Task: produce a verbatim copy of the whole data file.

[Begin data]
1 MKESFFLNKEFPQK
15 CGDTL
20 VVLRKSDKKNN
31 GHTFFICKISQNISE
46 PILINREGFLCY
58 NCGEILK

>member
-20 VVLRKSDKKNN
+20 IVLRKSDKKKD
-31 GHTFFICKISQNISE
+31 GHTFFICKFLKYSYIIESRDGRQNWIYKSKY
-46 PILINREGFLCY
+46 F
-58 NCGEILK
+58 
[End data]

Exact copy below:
1 MKESFFLNKEFPQK
15 CGDTL
20 VVLRKSDKKNN
31 GHTFFICKISQNISE
46 PILINREGFLCY
58 NCGEILK

>member
-20 VVLRKSDKKNN
+20 IVLRKSDKKKD
-31 GHTFFICKISQNISE
+31 GHTFFICKFLKYSYIIESRDGRQNWIYKSKY
-46 PILINREGFLCY
+46 F
-58 NCGEILK
+58 